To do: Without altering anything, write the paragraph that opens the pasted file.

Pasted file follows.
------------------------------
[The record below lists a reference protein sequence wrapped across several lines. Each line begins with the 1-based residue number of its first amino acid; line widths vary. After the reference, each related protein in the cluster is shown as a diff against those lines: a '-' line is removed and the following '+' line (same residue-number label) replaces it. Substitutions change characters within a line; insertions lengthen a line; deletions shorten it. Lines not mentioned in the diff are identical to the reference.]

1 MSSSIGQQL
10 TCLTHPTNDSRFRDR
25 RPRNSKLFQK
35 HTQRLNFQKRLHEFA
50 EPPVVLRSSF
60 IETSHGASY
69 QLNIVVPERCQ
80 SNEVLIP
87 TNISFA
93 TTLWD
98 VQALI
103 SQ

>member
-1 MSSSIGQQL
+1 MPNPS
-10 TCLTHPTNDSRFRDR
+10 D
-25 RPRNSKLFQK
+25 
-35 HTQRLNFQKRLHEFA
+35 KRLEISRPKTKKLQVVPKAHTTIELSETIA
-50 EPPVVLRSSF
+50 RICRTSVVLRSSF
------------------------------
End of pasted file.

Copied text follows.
[The record below lists a reference protein sequence wrapped across several lines. Each line begins with the 1-based residue number of its first amino acid; line widths vary. After the reference, each related protein in the cluster is shown as a diff against those lines: a '-' line is removed and the following '+' line (same residue-number label) replaces it. Substitutions change characters within a line; insertions lengthen a line; deletions shorten it. Lines not mentioned in the diff are identical to the reference.]